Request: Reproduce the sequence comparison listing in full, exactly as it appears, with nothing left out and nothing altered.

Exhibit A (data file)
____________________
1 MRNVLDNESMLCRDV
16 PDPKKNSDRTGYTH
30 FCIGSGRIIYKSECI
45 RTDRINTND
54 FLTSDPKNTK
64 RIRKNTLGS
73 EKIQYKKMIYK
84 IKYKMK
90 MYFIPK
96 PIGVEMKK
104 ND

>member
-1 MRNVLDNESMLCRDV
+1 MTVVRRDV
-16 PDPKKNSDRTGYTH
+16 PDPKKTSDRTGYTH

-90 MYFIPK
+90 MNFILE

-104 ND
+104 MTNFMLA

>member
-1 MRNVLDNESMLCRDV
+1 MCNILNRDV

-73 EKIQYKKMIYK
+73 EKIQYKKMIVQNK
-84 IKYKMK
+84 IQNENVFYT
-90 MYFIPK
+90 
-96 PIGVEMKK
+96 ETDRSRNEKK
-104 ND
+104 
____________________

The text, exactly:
1 MRNVLDNESMLCRDV
16 PDPKKNSDRTGYTH
30 FCIGSGRIIYKSECI
45 RTDRINTND
54 FLTSDPKNTK
64 RIRKNTLGS
73 EKIQYKKMIYK
84 IKYKMK
90 MYFIPK
96 PIGVEMKK
104 ND

>member
-1 MRNVLDNESMLCRDV
+1 MTVVRRDV
-16 PDPKKNSDRTGYTH
+16 PDPKKTSDRTGYTH

-90 MYFIPK
+90 MNFILE

-104 ND
+104 MTNFMLA

>member
-1 MRNVLDNESMLCRDV
+1 MCNILNRDV

-73 EKIQYKKMIYK
+73 EKIQYKKMIVQNK
-84 IKYKMK
+84 IQNENVFYT
-90 MYFIPK
+90 
-96 PIGVEMKK
+96 ETDRSRNEKK
-104 ND
+104 